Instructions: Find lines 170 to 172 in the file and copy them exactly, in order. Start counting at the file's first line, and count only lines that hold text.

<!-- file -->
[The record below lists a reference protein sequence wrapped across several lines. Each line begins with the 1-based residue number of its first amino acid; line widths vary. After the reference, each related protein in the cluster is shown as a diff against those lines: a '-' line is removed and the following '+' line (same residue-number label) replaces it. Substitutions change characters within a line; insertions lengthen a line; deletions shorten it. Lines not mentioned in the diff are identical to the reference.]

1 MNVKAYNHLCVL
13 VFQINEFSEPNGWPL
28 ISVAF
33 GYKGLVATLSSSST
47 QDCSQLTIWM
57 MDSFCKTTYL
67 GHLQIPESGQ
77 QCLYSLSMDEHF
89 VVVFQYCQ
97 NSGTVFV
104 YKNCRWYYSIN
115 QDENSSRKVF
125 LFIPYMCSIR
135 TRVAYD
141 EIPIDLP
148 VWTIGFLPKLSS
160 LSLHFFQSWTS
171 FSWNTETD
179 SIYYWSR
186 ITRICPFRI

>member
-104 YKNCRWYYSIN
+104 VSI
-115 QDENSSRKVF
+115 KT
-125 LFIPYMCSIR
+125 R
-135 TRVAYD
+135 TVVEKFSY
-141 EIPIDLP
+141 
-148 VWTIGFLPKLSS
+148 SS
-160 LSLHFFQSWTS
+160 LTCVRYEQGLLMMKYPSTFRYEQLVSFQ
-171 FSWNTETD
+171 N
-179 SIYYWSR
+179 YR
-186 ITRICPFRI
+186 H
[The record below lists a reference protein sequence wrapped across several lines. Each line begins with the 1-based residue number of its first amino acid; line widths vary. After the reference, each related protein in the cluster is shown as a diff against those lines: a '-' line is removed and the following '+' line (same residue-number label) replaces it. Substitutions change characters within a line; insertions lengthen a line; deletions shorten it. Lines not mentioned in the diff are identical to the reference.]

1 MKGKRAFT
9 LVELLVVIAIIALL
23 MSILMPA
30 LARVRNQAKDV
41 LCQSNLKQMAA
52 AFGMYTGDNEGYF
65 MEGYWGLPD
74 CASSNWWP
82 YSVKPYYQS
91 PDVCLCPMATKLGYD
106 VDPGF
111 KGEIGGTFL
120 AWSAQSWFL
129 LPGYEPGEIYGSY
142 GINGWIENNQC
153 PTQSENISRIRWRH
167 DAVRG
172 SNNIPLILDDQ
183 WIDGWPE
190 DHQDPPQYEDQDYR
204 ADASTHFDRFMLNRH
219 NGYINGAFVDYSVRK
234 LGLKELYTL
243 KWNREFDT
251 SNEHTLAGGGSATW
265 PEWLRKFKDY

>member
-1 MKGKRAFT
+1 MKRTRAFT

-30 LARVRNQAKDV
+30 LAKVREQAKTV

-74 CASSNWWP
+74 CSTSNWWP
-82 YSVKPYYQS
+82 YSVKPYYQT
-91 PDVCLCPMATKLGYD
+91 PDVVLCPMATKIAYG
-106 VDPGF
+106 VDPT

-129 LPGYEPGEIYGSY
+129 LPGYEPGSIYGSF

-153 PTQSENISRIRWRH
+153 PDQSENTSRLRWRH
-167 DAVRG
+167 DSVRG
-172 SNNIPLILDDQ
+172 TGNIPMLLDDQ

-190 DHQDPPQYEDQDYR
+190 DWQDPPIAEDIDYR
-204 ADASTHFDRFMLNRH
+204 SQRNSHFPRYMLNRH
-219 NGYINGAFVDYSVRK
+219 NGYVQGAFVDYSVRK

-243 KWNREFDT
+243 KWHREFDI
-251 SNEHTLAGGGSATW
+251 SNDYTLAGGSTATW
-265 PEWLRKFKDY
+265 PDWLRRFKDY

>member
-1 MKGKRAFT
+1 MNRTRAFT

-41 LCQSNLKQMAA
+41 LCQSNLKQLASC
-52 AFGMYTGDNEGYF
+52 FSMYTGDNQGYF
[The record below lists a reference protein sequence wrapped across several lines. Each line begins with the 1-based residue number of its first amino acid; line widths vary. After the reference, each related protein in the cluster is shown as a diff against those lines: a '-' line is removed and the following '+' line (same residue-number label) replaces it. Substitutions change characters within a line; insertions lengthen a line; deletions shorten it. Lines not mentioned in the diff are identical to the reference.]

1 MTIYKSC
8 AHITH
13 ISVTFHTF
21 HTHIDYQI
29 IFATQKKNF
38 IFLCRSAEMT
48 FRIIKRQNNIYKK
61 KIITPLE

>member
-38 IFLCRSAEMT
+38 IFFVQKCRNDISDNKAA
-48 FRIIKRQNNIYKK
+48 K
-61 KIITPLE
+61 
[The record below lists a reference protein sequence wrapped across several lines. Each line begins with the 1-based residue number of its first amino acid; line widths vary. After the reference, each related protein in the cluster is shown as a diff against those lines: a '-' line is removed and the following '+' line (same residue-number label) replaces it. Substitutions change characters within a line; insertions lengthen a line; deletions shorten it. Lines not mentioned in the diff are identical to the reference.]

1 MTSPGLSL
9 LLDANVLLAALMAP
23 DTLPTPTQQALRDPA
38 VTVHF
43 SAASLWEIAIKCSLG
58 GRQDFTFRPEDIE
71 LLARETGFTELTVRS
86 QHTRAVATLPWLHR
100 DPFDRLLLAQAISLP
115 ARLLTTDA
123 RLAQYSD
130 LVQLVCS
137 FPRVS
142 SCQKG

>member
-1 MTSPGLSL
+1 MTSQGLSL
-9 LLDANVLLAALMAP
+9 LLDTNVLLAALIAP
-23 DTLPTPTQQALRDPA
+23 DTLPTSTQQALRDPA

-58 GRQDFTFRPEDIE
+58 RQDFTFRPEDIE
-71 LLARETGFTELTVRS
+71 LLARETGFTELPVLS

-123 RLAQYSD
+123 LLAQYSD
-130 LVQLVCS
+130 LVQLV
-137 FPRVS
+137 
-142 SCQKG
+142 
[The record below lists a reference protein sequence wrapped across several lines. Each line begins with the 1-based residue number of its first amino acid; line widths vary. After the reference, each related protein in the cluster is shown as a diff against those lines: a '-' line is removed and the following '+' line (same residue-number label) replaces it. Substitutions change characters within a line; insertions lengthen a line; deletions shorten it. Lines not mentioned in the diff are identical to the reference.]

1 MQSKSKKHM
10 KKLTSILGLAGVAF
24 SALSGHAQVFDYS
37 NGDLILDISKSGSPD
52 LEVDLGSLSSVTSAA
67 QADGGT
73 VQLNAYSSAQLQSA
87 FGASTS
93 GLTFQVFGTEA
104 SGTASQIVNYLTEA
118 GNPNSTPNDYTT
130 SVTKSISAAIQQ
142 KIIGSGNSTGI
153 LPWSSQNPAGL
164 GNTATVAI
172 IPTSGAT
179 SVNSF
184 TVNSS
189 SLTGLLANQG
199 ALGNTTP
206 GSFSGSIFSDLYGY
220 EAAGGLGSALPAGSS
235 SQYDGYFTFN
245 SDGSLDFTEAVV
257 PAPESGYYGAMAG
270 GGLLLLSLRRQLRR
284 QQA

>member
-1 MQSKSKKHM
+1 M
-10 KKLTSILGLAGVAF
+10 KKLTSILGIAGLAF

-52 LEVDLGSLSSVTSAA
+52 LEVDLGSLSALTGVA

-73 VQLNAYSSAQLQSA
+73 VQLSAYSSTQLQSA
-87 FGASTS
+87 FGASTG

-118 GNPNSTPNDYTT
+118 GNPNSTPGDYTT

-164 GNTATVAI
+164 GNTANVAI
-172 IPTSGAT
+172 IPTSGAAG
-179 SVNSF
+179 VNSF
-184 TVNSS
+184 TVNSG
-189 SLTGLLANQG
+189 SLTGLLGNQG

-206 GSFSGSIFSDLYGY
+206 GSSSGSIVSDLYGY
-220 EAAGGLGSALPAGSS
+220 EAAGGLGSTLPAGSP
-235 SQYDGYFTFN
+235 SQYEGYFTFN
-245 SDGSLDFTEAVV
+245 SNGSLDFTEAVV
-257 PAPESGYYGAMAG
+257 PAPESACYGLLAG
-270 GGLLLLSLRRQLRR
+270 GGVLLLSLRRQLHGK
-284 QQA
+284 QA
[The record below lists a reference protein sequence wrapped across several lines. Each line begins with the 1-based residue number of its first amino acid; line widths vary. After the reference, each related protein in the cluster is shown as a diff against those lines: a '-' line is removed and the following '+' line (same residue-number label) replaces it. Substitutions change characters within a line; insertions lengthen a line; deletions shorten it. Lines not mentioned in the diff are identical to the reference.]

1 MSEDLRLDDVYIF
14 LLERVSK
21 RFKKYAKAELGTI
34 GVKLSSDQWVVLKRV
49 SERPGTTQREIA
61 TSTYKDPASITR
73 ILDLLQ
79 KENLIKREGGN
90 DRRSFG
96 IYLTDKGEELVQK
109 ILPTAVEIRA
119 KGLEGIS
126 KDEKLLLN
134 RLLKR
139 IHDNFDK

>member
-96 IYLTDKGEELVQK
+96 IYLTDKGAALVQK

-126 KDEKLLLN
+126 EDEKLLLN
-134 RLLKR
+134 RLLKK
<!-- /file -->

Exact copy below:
104 SGTASQIVNYLTEA
118 GNPNSTPNDYTT
130 SVTKSISAAIQQ